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Five Tools for Your Creative Practice
1.) Accept and embrace your own uniqueness: your own unique voice, style, and outlook on life.
This can help shift you out of comparing yourself to others and coming up short.
Your creative work might have a smaller or bigger audience than your creative heroes – and that’s okay! I might not be the next Charles Dickens, but I can do a great job of being Laurie Lamson, if I accept myself and become the shepherd of the creativity that wants to come through me.
Years ago I was in a writing class where I read a short story out loud and it got trashed by the class. That was rough, very hard not to take it personally. Of course, I did take it personally. I couldn’t help but ask myself, Why can’t I write as well as the guy who read last week? Everyone seemed to love his story.
But when I got all the written feedback notes, I saw that about 20% of the class really got it and loved it, even though they didn’t speak up in class. A friend pointed out that my story might not be for everyone, but I should appreciate my audience rather than worrying about those who aren’t. And it’s true – you don’t have to be a blockbuster. If you have something to create, it’s your responsibility to give your audience a chance to experience it. I’m grateful for that friend helping me see more clearly.
2.) Omit the words “good” and “bad” in describing your own work.
Get creative and find other ways to talk about it. One of the biggest gifts I got from The Artist’s Wayby Julia Cameron was to understand that as an artist or creative person, your job is just to do the creating and leave the judging to others.
This is not to say that you shouldn’t edit your work. Editing/selecting/tightening/refining is part of the process of taking something from good to great.
It does mean that if you have the burning desire to create or perform, it’s your responsibility to your soul to take steps in that direction, without cutting yourself off at the knees with undue judgment and criticism.
Another key to get into your creative groove is to:
3.) Give yourself permission.
If you will grant yourself permission to be yourself and to express yourself, to allow the creative work that desires to be born through you, it will make your soul very happy. You don’t need anyone else’s permission, period. We live in a free society, so don’t censor yourself – you can make adjustments and edits later. Recognize that you’re free right here and now. If someone else doesn’t like what you create, they’re free to look the other way! It’s part of the artist’s job to demonstrate what freedom of thought looks like in action.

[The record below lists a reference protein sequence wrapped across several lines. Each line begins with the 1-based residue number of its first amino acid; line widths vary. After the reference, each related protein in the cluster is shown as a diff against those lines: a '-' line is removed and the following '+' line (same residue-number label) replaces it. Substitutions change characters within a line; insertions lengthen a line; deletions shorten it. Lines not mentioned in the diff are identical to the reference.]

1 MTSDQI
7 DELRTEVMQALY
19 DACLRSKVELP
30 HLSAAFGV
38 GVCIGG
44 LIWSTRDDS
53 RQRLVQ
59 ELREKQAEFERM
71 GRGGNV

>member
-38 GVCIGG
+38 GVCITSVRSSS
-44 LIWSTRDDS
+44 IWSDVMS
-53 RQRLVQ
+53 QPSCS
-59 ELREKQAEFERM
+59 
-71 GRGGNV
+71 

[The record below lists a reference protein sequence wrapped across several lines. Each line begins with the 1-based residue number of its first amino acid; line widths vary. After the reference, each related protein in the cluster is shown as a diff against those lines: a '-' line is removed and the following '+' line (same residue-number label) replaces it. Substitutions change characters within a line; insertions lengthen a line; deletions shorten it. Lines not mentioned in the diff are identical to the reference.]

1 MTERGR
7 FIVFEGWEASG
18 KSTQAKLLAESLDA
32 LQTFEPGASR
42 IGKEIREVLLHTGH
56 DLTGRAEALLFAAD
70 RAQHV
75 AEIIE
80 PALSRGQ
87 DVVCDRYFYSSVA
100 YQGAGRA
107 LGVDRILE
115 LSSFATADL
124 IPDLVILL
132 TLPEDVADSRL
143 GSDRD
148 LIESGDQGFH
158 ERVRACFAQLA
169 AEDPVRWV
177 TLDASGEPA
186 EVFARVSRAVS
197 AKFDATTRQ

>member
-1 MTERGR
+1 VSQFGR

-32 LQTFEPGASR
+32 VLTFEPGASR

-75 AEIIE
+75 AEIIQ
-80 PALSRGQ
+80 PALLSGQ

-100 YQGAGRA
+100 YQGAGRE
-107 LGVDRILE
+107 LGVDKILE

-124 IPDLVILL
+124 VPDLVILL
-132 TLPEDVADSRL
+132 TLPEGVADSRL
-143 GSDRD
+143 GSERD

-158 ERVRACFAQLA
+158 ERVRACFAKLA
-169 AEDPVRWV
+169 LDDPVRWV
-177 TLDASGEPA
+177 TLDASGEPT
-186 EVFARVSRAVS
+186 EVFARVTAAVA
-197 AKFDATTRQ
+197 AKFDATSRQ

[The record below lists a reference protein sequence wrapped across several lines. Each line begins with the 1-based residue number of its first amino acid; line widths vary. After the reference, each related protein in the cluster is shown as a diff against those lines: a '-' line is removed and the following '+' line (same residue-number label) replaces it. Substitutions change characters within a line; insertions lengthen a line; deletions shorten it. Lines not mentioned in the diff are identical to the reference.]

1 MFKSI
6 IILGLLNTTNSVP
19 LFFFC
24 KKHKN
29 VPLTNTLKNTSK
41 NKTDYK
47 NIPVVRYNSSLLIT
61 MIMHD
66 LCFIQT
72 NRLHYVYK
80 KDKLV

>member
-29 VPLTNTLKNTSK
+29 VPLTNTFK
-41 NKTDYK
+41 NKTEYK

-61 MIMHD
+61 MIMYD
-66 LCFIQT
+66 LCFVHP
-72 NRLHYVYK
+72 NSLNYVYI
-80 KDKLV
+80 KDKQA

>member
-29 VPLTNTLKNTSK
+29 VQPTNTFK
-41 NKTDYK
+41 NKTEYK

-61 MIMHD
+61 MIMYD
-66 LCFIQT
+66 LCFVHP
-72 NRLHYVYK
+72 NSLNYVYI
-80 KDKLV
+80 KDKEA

4.) See yourself as a student of your artistic discipline.
If you can replace a goal of “perfection” with a goal of “mastery and excellence” then you remain a student who is on an artistic life journey, ever growing and improving. Even an artistic master can continue to find new and deeper ways of looking at life and human nature, and expressing it through their work.
With this focus, you can more easily access the creative spirit of a child who plays and enjoys the process rather than being overly focused on the outcome. If there’s always more to learn it can keep you from feeling stale and stagnant about your creative process.
5.) Trick yourself.
Tell yourself you’re just going to read one scene, type up what you wrote before, explore color combinations or whatever is something that is related, but not the direct creative work. A light, un-invested attitude or “hobby” approach, without making a commitment to the actual work helps free your mind to let creative inspiration flow. Regardless what occurs, celebrate that you spent five minutes on your art.
6. ) Honor your inspiration.
When you feel inspiration, act on it. Take a baby step toward expressing it or realizing it. It doesn’t have to be perfect! It just wants to come out and play.
Be aware, you may become overwhelmed with ideas once you prime your creative pump. If you honor them by thinking them through and/or noting them down for the future, having an inspo board, and/or a treasure box of ideas, they will continue to flow.
“Energy flows where attention goes,” so if you maintain focus on a particular project, your creativity will show up to support you. Pay close attention when you first wake up in the morning because helpful answers and creative solutions will pop into your mind.
by Laurie Lamson